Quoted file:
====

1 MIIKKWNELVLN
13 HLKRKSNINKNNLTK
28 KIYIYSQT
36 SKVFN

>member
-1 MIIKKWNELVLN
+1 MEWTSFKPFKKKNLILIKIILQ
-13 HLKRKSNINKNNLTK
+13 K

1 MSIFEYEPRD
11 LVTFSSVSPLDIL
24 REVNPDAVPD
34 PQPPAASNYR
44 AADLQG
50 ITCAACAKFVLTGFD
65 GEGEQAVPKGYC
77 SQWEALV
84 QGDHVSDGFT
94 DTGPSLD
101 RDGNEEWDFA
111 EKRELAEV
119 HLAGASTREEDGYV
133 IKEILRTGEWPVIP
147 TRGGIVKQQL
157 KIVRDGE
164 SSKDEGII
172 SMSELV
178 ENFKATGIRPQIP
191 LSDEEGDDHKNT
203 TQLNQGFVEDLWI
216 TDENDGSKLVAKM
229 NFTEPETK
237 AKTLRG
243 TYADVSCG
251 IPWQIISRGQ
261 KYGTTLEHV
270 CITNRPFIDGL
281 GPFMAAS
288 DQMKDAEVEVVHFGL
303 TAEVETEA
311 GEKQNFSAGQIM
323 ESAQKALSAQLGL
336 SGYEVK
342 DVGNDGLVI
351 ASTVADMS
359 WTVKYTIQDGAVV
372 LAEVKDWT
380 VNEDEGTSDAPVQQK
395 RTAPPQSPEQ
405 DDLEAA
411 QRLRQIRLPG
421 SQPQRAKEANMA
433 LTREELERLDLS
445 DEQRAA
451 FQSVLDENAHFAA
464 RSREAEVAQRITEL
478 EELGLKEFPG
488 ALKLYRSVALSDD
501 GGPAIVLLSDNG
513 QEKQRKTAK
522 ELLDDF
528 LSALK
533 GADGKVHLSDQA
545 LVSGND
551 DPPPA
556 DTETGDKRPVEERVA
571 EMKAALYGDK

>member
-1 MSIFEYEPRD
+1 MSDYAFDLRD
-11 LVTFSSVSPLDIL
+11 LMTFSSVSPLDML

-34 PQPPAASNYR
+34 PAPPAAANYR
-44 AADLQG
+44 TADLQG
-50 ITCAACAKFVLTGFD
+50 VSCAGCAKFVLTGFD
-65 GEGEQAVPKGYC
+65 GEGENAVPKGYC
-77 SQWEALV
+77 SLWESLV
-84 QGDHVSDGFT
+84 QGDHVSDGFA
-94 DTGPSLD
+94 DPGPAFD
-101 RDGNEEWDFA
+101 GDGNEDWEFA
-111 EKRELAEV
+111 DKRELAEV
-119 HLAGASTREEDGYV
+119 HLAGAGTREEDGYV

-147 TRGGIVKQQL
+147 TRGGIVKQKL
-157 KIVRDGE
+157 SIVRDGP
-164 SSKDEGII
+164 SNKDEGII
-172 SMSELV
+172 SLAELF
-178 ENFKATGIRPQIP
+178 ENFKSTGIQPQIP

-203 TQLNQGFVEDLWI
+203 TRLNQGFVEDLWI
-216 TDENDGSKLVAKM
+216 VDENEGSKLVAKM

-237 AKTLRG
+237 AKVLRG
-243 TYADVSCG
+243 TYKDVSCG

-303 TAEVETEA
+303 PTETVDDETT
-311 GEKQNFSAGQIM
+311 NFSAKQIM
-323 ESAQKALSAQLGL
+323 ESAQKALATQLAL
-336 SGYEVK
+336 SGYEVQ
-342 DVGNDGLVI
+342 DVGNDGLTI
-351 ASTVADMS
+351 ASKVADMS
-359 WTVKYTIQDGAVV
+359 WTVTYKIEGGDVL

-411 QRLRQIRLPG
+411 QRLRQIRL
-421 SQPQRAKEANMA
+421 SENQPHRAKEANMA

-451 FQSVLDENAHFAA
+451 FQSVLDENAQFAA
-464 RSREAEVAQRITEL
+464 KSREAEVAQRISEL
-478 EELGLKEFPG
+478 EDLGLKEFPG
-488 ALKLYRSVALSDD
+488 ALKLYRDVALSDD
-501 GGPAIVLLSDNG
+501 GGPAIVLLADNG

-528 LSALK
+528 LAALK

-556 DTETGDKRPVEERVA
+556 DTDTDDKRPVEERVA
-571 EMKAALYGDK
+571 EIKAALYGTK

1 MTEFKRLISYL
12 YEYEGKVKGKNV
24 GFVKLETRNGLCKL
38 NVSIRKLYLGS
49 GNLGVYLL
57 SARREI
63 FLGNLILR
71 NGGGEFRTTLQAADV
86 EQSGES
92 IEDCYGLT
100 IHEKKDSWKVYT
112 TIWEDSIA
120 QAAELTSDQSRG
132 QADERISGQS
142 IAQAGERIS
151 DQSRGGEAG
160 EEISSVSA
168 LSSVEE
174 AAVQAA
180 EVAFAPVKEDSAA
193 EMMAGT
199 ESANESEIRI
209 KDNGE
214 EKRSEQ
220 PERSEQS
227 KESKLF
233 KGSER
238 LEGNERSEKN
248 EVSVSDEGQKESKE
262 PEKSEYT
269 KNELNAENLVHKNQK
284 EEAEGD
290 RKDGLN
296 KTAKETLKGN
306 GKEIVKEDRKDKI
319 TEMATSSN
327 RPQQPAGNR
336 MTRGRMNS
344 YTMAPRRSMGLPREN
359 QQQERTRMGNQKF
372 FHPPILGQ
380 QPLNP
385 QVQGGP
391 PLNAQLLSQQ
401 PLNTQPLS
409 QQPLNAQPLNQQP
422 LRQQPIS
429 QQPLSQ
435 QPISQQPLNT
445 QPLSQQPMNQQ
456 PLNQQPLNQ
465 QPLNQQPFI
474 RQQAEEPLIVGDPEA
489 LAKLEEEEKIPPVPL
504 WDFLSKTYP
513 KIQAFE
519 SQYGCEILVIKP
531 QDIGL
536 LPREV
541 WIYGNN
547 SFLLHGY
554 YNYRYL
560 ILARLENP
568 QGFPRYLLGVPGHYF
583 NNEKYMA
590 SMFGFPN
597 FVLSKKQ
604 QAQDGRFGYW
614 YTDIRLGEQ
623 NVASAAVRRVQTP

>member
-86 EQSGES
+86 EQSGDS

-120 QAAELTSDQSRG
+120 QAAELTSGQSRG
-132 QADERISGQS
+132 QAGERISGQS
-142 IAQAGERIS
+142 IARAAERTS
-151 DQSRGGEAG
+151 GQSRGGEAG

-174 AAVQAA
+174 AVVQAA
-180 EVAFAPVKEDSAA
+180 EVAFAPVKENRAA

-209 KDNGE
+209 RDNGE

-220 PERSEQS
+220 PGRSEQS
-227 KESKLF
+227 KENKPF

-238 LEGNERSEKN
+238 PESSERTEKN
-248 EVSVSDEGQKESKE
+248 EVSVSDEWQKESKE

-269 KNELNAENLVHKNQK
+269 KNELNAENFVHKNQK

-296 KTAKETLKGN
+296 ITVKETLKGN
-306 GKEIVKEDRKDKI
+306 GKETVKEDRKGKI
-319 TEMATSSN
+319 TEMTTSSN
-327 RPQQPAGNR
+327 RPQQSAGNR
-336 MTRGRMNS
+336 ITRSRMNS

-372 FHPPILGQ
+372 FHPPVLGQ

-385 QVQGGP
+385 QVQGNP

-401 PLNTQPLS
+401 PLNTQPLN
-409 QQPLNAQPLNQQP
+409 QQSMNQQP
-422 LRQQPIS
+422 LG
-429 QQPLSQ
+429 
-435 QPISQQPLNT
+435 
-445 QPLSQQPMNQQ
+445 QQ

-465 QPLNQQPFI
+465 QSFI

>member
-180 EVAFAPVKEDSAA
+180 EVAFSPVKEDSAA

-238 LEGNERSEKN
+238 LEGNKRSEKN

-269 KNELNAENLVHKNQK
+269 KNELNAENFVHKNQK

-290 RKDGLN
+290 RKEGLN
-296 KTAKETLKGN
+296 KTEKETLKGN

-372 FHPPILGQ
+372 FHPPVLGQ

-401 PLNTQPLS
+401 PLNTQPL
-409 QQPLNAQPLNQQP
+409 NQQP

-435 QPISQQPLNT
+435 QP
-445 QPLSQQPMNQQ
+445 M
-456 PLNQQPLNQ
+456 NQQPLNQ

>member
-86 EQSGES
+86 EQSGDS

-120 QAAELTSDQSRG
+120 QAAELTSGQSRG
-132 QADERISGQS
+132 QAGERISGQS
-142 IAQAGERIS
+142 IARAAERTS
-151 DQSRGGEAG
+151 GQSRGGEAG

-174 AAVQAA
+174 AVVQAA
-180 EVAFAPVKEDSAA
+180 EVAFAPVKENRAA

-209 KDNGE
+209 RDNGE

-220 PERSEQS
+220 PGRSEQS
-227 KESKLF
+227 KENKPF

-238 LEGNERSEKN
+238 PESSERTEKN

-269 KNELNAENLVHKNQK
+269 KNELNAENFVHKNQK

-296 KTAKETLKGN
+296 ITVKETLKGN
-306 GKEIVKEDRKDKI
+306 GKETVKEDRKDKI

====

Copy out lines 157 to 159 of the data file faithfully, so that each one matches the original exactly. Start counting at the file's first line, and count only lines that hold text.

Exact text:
120 QAAELTSDQSRG
132 QADERISGQS
142 IAQAGERIS